Don't Blame the Software: Using Qualitative Data Analysis Software Successfully in Doctoral Research


  • Michelle Salmona Institute for Mixed Methods Research
  • Dan Kaczynski Central Michigan University



doctoral education, qualitative methodology, dissertation research, qualitative data analysis software, QDAS, technology acceptance model, TAM, action research


In this article, we explore the learning experiences of doctoral candidates as they use qualitative data analysis software (QDAS). Of particular interest is the process of adopting technology during the development of research methodology. Using an action research approach, data was gathered over five years from advanced doctoral research candidates and supervisors. The technology acceptance model (TAM) was then applied as a theoretical analytic lens for better understanding how students interact with new technology.

Findings relate to two significant barriers which doctoral students confront: 1. aligning perceptions of ease of use and usefulness is essential in overcoming resistance to technological change; 2. transparency into the research process through technology promotes insights into methodological challenges. Transitioning through both barriers requires a competent foundation in qualitative research. The study acknowledges the importance of higher degree research, curriculum reform and doctoral supervision in post-graduate research training together with their interconnected relationships in support of high-quality inquiry.



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Author Biographies

Michelle Salmona, Institute for Mixed Methods Research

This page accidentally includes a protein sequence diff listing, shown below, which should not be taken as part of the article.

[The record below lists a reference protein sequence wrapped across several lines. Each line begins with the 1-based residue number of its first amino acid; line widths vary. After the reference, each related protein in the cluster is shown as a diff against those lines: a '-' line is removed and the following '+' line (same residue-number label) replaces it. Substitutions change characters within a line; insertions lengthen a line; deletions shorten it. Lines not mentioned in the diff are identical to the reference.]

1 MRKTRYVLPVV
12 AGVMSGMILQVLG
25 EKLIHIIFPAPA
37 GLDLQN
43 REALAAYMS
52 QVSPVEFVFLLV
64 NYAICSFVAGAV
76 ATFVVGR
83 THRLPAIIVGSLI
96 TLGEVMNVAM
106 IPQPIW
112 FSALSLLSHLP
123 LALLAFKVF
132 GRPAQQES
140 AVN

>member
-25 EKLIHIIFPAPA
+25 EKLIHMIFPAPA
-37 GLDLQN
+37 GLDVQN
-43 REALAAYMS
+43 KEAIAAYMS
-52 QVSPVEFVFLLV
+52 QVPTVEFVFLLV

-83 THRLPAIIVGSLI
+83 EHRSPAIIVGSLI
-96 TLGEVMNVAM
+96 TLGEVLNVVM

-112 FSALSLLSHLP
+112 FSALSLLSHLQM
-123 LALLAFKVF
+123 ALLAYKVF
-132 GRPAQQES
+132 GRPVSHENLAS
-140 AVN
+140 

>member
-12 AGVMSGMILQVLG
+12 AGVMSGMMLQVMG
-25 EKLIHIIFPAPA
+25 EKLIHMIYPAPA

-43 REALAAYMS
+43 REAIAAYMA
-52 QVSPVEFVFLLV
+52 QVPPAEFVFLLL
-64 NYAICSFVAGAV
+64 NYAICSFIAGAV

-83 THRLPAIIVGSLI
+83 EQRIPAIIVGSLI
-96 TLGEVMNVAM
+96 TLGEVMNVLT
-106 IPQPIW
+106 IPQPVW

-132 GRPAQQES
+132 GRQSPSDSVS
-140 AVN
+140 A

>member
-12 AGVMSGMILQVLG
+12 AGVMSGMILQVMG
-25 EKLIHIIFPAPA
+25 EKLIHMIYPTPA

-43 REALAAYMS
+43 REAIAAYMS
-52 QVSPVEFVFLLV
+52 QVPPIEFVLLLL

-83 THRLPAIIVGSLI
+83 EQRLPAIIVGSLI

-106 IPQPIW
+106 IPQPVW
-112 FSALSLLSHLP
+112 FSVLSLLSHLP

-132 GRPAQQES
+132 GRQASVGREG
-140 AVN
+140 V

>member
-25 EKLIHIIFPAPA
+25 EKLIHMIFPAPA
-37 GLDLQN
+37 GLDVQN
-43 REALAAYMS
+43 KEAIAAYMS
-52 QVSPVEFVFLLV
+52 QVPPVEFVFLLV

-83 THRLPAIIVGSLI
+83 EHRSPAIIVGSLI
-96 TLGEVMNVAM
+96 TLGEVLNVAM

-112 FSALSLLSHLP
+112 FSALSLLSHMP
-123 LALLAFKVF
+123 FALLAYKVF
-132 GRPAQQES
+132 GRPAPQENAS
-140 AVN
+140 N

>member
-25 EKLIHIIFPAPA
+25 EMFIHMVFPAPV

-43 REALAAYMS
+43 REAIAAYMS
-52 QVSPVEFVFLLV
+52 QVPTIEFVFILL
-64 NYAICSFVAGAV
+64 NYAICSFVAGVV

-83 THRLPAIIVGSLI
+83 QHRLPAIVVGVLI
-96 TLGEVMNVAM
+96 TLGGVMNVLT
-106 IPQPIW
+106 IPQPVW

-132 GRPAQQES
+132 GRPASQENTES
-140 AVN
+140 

Michelle SALMONA is President of the Institute for Mixed Methods Research (IMMR) and an adjunct associate professor at the University of Canberra. With a background as a project management professional and a senior fellow of the Higher Education Academy, UK, she is a specialist in research design and methods. Michelle is a co-founder of IMMR, building global collaborations for grant development, and customized training and consultancy services for individuals and groups engaged in mixed-methods and qualitative analysis. Michelle works as an international consultant in: program evaluation; research design; and mixed-methods and qualitative data analysis using software. Her research focus is to better understand how to support doctoral success and strengthen the research process; and build data-driven decision making capacity in the corporate world. Michelle's particular interests relate to the relationship between technology and doctoral success. Recent research includes exploring the changing practices of qualitative research during the dissertation phase of doctoral studies, and investigates how we bring learning into the use of technology during the research process. Michelle is currently working on different projects with researchers from education, information systems, business communication, leadership, and finance.

Dan Kaczynski, Central Michigan University

Dan KACZYNSKI is a professor of educational leadership at Central Michigan University and an adjunct professor at the University of Canberra, Australia. Dan is a senior research fellow at the Institute for Mixed Methods Research. His publications and presentations promote technological innovations in qualitative data analysis, professional development for doctoral supervision, and is actively engaged in applied research and program evaluation.




How to Cite

Salmona, M., & Kaczynski, D. (2016). Don’t Blame the Software: Using Qualitative Data Analysis Software Successfully in Doctoral Research. Forum Qualitative Sozialforschung Forum: Qualitative Social Research, 17(3).



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